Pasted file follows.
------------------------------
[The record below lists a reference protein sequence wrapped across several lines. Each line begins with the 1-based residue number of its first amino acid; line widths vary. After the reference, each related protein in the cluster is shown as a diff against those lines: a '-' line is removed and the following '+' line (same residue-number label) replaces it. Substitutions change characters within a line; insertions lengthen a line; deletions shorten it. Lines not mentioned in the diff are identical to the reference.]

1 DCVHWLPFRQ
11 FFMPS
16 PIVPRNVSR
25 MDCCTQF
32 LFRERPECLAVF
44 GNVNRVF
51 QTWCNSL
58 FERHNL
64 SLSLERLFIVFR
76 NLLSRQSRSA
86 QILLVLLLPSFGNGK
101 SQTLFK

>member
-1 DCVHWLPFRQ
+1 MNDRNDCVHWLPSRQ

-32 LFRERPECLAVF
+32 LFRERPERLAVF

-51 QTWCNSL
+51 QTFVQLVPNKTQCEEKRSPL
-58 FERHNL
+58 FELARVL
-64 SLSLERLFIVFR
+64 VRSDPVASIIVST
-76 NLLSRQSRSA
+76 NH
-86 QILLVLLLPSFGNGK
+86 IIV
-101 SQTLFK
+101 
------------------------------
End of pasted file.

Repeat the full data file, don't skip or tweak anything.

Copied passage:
[The record below lists a reference protein sequence wrapped across several lines. Each line begins with the 1-based residue number of its first amino acid; line widths vary. After the reference, each related protein in the cluster is shown as a diff against those lines: a '-' line is removed and the following '+' line (same residue-number label) replaces it. Substitutions change characters within a line; insertions lengthen a line; deletions shorten it. Lines not mentioned in the diff are identical to the reference.]

1 DCVHWLPFRQ
11 FFMPS
16 PIVPRNVSR
25 MDCCTQF
32 LFRERPECLAVF
44 GNVNRVF
51 QTWCNSL
58 FERHNL
64 SLSLERLFIVFR
76 NLLSRQSRSA
86 QILLVLLLPSFGNGK
101 SQTLFK

>member
-1 DCVHWLPFRQ
+1 MNDRNDCVHWLPSRQ

-32 LFRERPECLAVF
+32 LFRERPERLAVF

-51 QTWCNSL
+51 QTFVQLVPNKTQCEEKRSPL
-58 FERHNL
+58 FELARVL
-64 SLSLERLFIVFR
+64 VRSDPVASIIVST
-76 NLLSRQSRSA
+76 NH
-86 QILLVLLLPSFGNGK
+86 IIV
-101 SQTLFK
+101 